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Table Of Contents: The First Hundred Thousand

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Next comes the order to unroll greatcoats. Five minutes later comes another--to fall in. Tools are counted; there is the usual maddening wait while search is made for a missing pick. But at last the final word of command rings out, and the sodden, leaden-footed procession sets out on its four-mile tramp home.

We are not in good spirits. One's frame of mind at all times depends largely upon what the immediate future has to offer; and, frankly, we have little to inspire us in that direction at present. When we joined, four long months ago, there loomed largely and splendidly before our eyes only two alternatives--victory in battle or death with honour. We might live, or we might die; but life, while it lasted, would not lack great moments. In our haste we had overlooked the long dreary waste which lay--which always lies--between dream and fulfilment. The glorious splash of patriotic fervour which launched us on our way has subsided; we have reached mid-channel; and the haven where we would be is still afar off. The brave future of which we dreamed in our dour and uncommunicative souls seems as remote as ever, and the present has settled down into a permanency.

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To-day, for instance, we have tramped a certain number of miles; we have worked for a certain number of hours; and we have got wet through for the hundredth time. We are now tramping home to a dinner which will probably not be ready, because, as yesterday, it has been cooked in the open air under weeping skies. While waiting for it, we shall clean the same old rifle. When night falls, we shall sleep uneasily upon a comfortless floor, in an atmosphere of stale food and damp humanity. In the morning we shall rise up reluctantly, and go forth, probably in heavy rain, to our labour until the evening--the same labour and the same evening. We admit that it can't be helped: the officers and the authorities do their best for us under discouraging circumstances: but there it is. Out at the front, we hear, men actually get as much as three days off at a time--three days of hot baths and abundant food and dry beds. To us, in our present frame of mind, that seems worth any number of bullets and frost-bites.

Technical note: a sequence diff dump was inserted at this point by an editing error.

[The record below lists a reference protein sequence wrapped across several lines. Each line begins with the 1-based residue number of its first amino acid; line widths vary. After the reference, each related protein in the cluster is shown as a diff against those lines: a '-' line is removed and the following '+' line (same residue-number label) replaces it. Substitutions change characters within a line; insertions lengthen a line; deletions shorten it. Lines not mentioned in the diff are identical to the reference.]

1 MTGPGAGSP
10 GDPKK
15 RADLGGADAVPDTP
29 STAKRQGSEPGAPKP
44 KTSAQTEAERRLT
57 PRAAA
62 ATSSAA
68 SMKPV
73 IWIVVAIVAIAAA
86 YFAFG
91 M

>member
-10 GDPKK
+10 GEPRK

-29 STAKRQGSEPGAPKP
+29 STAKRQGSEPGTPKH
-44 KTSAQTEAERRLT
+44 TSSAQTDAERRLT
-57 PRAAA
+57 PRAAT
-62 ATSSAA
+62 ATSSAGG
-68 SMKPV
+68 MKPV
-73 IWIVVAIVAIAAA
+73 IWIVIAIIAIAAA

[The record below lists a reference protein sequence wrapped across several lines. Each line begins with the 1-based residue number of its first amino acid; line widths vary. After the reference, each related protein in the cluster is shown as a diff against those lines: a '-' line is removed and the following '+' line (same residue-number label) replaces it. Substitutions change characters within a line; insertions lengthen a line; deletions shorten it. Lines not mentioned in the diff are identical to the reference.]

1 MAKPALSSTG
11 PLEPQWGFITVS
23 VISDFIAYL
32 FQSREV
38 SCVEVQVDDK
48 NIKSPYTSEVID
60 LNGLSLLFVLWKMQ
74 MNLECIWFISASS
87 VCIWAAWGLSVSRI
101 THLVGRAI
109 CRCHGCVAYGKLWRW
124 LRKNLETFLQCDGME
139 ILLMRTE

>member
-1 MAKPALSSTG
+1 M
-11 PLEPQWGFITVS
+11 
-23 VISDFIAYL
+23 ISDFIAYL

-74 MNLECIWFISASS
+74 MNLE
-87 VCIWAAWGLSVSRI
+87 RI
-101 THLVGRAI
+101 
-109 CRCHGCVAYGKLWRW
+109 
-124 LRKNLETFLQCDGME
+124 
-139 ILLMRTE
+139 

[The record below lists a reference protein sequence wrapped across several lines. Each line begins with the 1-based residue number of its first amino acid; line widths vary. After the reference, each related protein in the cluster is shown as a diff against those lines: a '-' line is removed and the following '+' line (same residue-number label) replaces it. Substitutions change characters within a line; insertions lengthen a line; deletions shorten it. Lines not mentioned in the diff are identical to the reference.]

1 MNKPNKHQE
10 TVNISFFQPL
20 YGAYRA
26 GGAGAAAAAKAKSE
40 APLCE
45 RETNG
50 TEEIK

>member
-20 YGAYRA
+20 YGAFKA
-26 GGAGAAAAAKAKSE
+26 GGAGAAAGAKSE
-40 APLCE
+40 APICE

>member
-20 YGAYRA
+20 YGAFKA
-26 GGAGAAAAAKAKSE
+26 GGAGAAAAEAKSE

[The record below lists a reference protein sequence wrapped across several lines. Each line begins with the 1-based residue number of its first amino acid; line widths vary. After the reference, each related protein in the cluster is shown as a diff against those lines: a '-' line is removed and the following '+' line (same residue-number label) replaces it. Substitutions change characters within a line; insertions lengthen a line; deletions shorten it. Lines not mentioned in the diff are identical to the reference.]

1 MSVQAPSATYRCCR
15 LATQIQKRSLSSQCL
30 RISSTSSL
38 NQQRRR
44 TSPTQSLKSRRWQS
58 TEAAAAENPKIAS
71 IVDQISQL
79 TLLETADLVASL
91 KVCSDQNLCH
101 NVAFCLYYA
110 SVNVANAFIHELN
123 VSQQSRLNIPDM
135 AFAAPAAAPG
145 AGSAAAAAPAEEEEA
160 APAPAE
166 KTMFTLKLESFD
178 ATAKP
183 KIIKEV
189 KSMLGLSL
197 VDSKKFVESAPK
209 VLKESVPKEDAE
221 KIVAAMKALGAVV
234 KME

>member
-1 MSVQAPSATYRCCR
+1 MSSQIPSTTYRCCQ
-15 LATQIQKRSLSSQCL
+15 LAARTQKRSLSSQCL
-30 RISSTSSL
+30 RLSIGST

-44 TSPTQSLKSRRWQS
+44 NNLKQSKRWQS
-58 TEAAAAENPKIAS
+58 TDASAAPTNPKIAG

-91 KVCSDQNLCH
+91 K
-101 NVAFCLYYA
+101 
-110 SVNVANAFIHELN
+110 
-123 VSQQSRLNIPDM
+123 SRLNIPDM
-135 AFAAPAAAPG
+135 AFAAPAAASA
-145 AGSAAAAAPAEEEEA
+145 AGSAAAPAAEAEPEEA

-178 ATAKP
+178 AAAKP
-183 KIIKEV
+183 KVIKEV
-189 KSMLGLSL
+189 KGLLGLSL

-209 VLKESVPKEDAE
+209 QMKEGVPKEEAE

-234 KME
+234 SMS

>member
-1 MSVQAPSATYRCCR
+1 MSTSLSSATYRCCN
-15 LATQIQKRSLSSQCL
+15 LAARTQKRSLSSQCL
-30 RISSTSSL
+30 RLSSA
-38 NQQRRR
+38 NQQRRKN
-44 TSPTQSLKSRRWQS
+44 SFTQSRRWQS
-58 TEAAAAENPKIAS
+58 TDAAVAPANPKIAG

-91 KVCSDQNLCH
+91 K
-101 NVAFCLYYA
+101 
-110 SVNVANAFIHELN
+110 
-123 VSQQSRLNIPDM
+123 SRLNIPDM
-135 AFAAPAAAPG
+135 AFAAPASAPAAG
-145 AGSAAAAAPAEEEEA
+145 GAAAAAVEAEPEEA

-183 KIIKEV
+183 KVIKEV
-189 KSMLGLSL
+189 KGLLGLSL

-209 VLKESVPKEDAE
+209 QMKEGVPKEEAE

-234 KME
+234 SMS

And--bitterest thought of all--New Year's Day, with all its convivial associations, is only a few weeks away. When it comes, the folk at home will celebrate it, doubtless with many a kindly toast to the lads "oot there," and the lads "doon there." But what will that profit us? In this barbarous country we understand that they take no notice of the sacred festival at all. There will probably be a route-march, to keep us out of the public-houses.

Et patiti, et patita. Are we fed up? YES!

As we swing down the village street, slightly cheered by a faint aroma of Irish stew--the cooks have got the fires alight after all--the adjutant rides up, and reins in his horse beside our company commander.

Battalion orders of some kind! Probably a full-dress parade, to trace a missing bayonet!

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The First Hundred Thousand
Ian Hay

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